The government’s stance on cyber bullying isn’t strong enough, just ask women in business
6 min read
24 May 2018
The Internet Safety Strategy was launched last year, aiming to make the UK the safest place in the world to be online amidst the growing international phenomenon of cyber bullying.
As part of this, the government have charged an independent Law Commission to review laws relating to internet abuse and offensive communications and see if they are sufficient. It is hoped that the review will be published within six months leading to parliamentary legislation thereafter.
Figures show that nearly a third of UK internet users were on the receiving end of some form of trolling, harassment or cyberbullying in 2017. The Law Commission is charged to look at how this is currently being dealt with, how evidence is expected to be proven and how this is defined and how these offences overlap with other areas of the law.
Protests are already gathering steam, declaring that any interference is contrary to our freedom of speech. This is the standard defence of trolling, along with it being about “humour and mischief”.
I wonder how many of its victims would describe the activities as “mischievous? Women are soft targets. Gina Miller, who took out a ground-breaking case against the secretary of state over leaving the EU, was a target of racial and sexual violence and bullying.
I heard her speak at the First Women Summit last year about the huge impact this had on her and describe herself as having been made to be “genuinely scared”.
It was to culminate in her spending £60,000 on beefing up her security after viscount Rhodri Philipps had put a bounty on her head, “£5,000 for the first person to ‘accidentally’ run over this bloody tiresome first-generation immigrant”. Philipps was jailed for 12 weeks for racist threats, and Gina Miller alleged that the media incites such sexual and racial violence.
Carolyn Radford is CEO of Mansfield Town Football Club. Since she took on the role in her 20s, Radford has been subjected to trolling and abuse. Being young, attractive and a business woman CEO in football all seemed to be reasons to make her a prime target for abuse.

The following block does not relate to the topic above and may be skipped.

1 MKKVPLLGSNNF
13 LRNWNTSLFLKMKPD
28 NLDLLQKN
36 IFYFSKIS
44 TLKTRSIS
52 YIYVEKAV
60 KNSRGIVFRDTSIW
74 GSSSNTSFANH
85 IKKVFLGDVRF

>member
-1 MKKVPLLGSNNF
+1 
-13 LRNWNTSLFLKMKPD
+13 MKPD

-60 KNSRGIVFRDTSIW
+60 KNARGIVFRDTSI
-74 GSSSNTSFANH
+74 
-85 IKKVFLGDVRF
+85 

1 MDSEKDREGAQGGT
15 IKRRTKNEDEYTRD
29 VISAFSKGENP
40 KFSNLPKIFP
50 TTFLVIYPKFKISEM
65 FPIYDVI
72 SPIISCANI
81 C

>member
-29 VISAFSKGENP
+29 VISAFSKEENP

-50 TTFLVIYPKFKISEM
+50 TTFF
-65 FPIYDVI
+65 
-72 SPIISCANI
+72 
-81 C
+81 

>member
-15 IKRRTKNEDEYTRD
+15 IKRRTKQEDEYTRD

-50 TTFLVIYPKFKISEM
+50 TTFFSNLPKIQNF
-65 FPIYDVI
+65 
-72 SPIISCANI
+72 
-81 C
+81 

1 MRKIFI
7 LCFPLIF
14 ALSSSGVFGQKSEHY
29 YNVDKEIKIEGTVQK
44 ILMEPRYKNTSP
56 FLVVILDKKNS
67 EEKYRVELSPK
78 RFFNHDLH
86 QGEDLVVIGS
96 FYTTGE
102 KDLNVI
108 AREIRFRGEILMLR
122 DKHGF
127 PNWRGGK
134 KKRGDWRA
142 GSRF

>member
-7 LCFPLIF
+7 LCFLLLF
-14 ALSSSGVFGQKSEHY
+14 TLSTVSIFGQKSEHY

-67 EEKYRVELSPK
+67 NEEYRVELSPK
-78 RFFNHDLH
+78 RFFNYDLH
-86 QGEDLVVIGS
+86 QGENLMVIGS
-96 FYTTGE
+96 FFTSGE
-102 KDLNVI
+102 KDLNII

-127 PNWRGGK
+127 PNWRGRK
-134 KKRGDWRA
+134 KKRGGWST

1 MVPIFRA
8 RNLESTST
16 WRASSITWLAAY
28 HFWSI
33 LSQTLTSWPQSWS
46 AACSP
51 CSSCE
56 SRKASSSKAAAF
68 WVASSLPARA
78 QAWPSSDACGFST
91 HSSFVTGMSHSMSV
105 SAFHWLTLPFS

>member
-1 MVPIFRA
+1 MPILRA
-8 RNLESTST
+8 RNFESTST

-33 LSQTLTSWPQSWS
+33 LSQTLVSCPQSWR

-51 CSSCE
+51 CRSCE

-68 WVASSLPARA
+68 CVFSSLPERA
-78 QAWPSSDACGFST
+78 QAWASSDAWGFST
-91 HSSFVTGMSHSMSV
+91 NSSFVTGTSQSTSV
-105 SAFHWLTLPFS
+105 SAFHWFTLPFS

Radford told me of how shocked she was initially, having never experienced anything like that level of abuse before. A large majority of it was sexual, lewd and pornographic in content. She was hounded with sexist abuse from the stands and on message boards, and abusers ignored her degree from Durham University, or that fact she was a trained lawyer.
The abuse continues today. Mostly, Radford believes, it comes from other club’s’ fans. She says she is now able to distance herself from it, creating a barrier by reminding herself that these are people she doesn’t know and who do not know her.
The exception to this was when the abuse escalated, and she and her family received death threats by both post and social media. Radford took action and contacted the police.
Agreeing that something absolutely has to be done, Radford feels that while she has the emotional capacity to cope with it all now, that many people who suffer from it do not, and crumble under abuse.
There are no easy answers. Radford’s experiences mirrored my own when working with the police, which is are hampered by lack of co-operation from social media platforms.
Like Radford, when I was first attacked on social media when I was running my last business, I too was incredibly shocked, and devastated by the injustice of it. My attackers also approached clients, causing damage to the company’s reputation.
There were even threats of violence, leading to the police becoming involved. I found it took a shockingly long time of leaving the material out in the public domain to enable the police to identify the main people behind it all.
Gina Miller has also spoken of the problematic stance social media platforms have in reporting cyberbullying and violence. In her case, Facebook would not give up the underlying data about the people posting abuse about her.
Tamara Littleton from social media strategists The Social Element agency, speaks eloquently in her TEDX talk ‘Friend or Foe’, about her own experiences. Brought in many years ago to clean up a client’s out-of-control community website, she found that instead both she and her company became the target of those causing problems.
The Law Commission has a huge job on its hands to tackle cyber abuse. It will be a tall order for to take back control of the digital realm, and they won’t be able to do it alone.
All social media companies will have to reinvest a portion of their massive profits into creating better ways of policing, creating and reporting online abuse.